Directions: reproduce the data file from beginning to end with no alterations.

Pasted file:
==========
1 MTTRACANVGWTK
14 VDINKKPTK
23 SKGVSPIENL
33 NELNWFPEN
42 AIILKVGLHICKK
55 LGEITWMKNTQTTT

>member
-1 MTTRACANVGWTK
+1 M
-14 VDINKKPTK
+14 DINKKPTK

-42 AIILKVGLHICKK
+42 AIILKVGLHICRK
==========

1 MTTRACANVGWTK
14 VDINKKPTK
23 SKGVSPIENL
33 NELNWFPEN
42 AIILKVGLHICKK
55 LGEITWMKNTQTTT

>member
-1 MTTRACANVGWTK
+1 M
-14 VDINKKPTK
+14 DINKKPTK

-42 AIILKVGLHICKK
+42 AIILKVGLHICRK